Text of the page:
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Makeup of a Great Payment Policy

Article by Scott Payne

Makeup of a Great Payment Policy:

Have you ever heard one of your staff member say “just pay us when you get the money; I know your good for it”?  In all reality the staff is putting the funeral home in a horrible place when it comes time to send invoices and even more importantly when/if you choose to seek help with collections on unpaid debt.  To protect your firm from having to deal with this situation I suggest a well structured payment policy be in place and required of all staff to follow.  When working on a payment policy for your firm you need to consider the following:

  • The time frame for which payment must be made.  If you allow one day or 30 you need to have that noted on the policy.
  • Do you accept cash or checks?  If you allow checks will you allow for a personal check or do you require a certified check or money order as a form of payment?

  • Insurance assignments, do you allow them?  Do you work with a third party assignment company? Is there a fee charged for using insurance?  Do you allow cash advances on an insurance assignment claim?  Can the family receive additional funds immediately from the insurance proceeds?
  • Do you accept credit cards?  Do you allow cash advances to be paid on credit cards?  Do you charge a convenience fee if a credit card is used?  Which cards are acceptable for your firm?
  • What happens when the deceased estate is supposed to be used for the funeral expense?  Do you allow the funeral to be paid from the estate?  Do you require payment up front?
  • What happens to the account if the payment terms listed above are not followed?  What interest rate will the family have to pay?  Do they have to pay legal fees if you send them to collections?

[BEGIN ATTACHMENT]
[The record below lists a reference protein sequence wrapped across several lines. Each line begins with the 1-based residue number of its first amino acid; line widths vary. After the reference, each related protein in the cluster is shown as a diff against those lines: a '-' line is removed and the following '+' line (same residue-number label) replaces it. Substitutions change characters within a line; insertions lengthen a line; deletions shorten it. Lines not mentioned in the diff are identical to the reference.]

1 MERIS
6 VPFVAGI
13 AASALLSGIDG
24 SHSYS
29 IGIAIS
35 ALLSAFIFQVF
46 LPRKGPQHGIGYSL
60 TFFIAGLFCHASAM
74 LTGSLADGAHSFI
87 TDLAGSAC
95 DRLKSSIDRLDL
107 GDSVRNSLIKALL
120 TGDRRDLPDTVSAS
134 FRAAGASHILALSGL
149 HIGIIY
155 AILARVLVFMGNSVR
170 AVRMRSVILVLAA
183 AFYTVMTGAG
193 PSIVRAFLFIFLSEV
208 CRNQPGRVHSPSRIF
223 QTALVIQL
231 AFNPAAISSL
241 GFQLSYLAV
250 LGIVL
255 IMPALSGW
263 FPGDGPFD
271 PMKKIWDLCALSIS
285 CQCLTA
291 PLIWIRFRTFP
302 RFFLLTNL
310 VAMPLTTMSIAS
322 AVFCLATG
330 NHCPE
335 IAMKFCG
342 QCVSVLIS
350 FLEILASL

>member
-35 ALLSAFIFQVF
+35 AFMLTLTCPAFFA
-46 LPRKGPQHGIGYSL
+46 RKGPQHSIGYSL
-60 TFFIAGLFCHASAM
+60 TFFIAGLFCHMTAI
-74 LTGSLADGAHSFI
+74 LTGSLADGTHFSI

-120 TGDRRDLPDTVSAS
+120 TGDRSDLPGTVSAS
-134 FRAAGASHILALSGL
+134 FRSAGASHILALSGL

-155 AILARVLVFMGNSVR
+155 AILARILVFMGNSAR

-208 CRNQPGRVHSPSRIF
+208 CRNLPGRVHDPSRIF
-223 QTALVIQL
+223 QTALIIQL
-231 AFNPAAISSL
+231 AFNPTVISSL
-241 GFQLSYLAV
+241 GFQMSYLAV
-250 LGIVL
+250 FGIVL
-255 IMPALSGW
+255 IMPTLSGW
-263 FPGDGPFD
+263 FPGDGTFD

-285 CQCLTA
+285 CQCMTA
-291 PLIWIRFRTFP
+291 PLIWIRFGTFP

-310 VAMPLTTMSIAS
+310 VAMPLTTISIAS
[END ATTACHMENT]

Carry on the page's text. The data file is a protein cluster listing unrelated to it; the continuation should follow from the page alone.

• Ensure the family signs the form stating how they plan to pay the account balance.  This will ensure they understand what they are signing and agree to the terms.  This form can be used in the collection process if needed.
  • Ensure that your arranging staff member signed the policy in front of the family.  This is helpful if you would have to go to court as you have a witness that stated the family agreed to the terms.

As stated in other articles, a very small percentage of firms require payment in full prior to services.  Most will allow payments to be made within 30 days with the majority of those cases being paid.  What about the small 4%-5% that goes past 120 days?  Can your business afford to wait that long for payment?  As we look into the coming years when the funeral profession starts to see the rise in death of baby boomers, it is imperative that you have a payment policy in place to ensure your financial stability.  You must have a plan also that deals with accepting insurance because the Baby Boomer generation will be using insurance to cover expenses compared to their parents. If you are not sound financially and have a payment policy in place you will have a hard time serving the community in the future.

Scott Payne is a licensed funeral director and the Midwest Regional Director for C&J Financial, one of the leading providers of insurance assignment funding in the nation. During his 15 year career as a funeral director he had the privilege of personally making arrangements for over 2000 families and conducting thousands of services. You can email Scott at Scott.Payne@securitynational.com or reach him by phone at 636.940.8071.


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  • fluidpusher

    Couple of thoughts:
    Charging a “convenience fee” when accepting credit cards is not usually a violation of law, but it could be a violation of the cardholder agreement (MasterCard/Visa).  Better off just eating the discount fee and writing it off as a cost of doing business.

    Also, in many states, charging the family the cost of collection/legal fees is a violation of state law.  If you must go to collection, accept the fact that you will pay some collection costs out of any successful collection proceeds.

    • Loweringdevice

      So right fluidman. Recently, I had an opportunity to deliver a death certificate to a doctor’s office and right on the reception desk was a notice requiring a 5 per cent charge when using a credit card. I wanted to call to their attention that would certainly violate their card agreement but being a kissy ass funeral director I let it go by.

      Funeral collections are always a touchy situation and often will depend on where the funeral home does business. My experience has mostly been in large metropolitan areas and many homes offered 4 or 5% discount for cash payments. Our firm never did but often we were asked about a discount. Our answer was, > those directors just screw you in the first place and offer you your own many back for cash payment.<

      We always ask for cash or credit card payment at the time of arrangements. As always, there are exceptions, like when the Archbishop’s brother dies.